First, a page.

How to summarize a life that has passed through so much of the sports world, particularly Seattle’s? A post can’t contain it. Our podcast pulls in more. It would take a book, no, several books to begin – and he isn’t done, yet. Mike Gastineau was kind enough to talk to us about how he got started in broadcast sports radio, expanded into books, and even is an advisor on a screenplay.
Mike lives on Whidbey, and for many years he was the sports reporter for KJR. Reporting something new and interesting several times a day is an amazing accomplishment, and also great training for becoming a productive writer. So much for sitting and waiting for a muse to drop by. His deadlines had second hands sweeping past.
He has stories about the Huskies, the Sonics, and the Sounders, and he was willing to tell the stories behind those stories. Listen to his energy as he talks about things that enthuse him. Listen also to the difference between writing for broadcasts, which are ephemeral; and non-fiction books, which have more permanence.
His work is also a good example of being an expert, of not trying to know everything about everything, but knowing more than almost everyone about topics that have intense followings, fans. And he knows how to make it sound easy, engaging, and educational.
Which came first, the chicken or the egg? (Actually, that’s finally been resolved, but that’s another story.)
Which came first: the idea for the challenge, or the idea for the book?
Kurt Hoelting is the author of The Circumference of Home: One Man’s Yearlong Quest for a Radically Local Life. What would it be like to stay within 100 kilometers of Whidbey and yet never get behind the wheel of a car? What would that book look like?
The need to tackle the challenge was greater than the need to write the book. Each author works from a unique inspiration. In this podcast, Kurt was nice enough to discuss both the process of enjoying and basically living within this disc of the world, as well as the process of writing and publishing his first work. The two were intertwined.
Read the book for the details, of course, but he describes the fascinating positioning that put his house at the center of a circle that touches many of the area’s significant mountain peaks, and encompasses home for several million people. With walking, bicycling, mass transit and a bit of help from his friends he demonstrated the ease and effort required to live in modern society without a car.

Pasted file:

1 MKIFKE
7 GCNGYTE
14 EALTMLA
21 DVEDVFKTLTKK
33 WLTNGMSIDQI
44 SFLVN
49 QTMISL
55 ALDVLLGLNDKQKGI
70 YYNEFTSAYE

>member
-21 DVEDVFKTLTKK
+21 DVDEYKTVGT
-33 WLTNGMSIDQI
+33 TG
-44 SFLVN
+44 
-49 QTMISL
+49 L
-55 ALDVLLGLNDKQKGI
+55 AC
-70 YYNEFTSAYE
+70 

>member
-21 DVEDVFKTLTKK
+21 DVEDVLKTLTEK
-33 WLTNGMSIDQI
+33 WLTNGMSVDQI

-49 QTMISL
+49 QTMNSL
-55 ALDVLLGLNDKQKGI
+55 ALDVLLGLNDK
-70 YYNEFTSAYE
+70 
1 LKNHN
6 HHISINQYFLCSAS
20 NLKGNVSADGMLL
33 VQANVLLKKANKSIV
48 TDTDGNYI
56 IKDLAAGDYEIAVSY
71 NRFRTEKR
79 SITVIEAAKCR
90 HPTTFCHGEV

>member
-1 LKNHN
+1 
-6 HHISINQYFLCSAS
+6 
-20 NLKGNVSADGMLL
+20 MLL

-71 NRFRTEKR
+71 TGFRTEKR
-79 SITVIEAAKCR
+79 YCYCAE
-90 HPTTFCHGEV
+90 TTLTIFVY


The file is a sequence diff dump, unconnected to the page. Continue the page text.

Listen to Kurt for his insights about the challenge but also about how his history and community helped him complete a book that is unique and hyper-local. Writing a book, particularly a first book, doesn’t have to be done alone. Life experiences help. So does the expertise within a person’s social network, and professional literary help too, of course.
Listen in, but also keep in mind that Kurt has other skills and stories that may be best explored by contacting him, directly.
Big Purple Undies. That’s a fine way to start an interview with Suzanne Kelman, a writer of books and screenplays, who walked the Red Carpet at Cannes, and who is also memorable for her laugh.
Suzanne’s writing career entered its most recent era when she moved to the island more than a decade ago. She’s gregarious and funny, which is why folks can be distracted enough to miss her large collection of books and screenplays.
One of her earlier works was “Big Purple Undies” a story that became a performance that she showed around the US, as well as on Whidbey. That makes her a performer, too.
Her more recent list of historical novels describe life during World War II. Her productivity continues. As she points out in the interview, she continues to write, has recently completed another for publication, and already has the next one lined up.
As it says on her Amazon Author Page;
“Suzanne Kelman is an Amazon international bestselling author in America, United Kingdom, Canada, and Australia and her books have sold over 250,000 copies worldwide and have been translated into six languages.”
She’s been busy.
Another favorite title is “The Rejected Writers’ Book Club”, the first book in the Southlea Bay series. A great title, and proof that she can handle several genres.
Writers might find it useful to listen to how she found training, resources, as well as her process.
Adding to the rest, she also had a podcast, “Blondie and the Brit”. She’s the Brit.
Listen in for stories, laughter, and a splash of reality. We’re back to remote interviews for our podcast (in-person was short lived, alas), so please pardon the inevitable connectivity issues.
Writing a book leads to more than the opportunity for books sales. Sales or no sales, a book can introduce an author to other endeavours, and branch out to connect with other projects. Here’s an example of co-host and co-producer Don Scoby being introduced to an international audience where he was able to talk about more than just one thing.
Tartan Tunes is the YouTube channel of Peter and Davie from Scotland. They have a regular feature called Scottish Sessions – Whats New Wednesdays which “includes interviews and musical performances from established and upcoming musicians from all over the world.”
They found Don because he’s a piper and they were intrigued by at least one of his books that include music, recipes, and history; particularly “The Patriotic Piper“.
20 traditional Scottish American military and patriotic bagpipe compositions, arranged into 8 performance numbers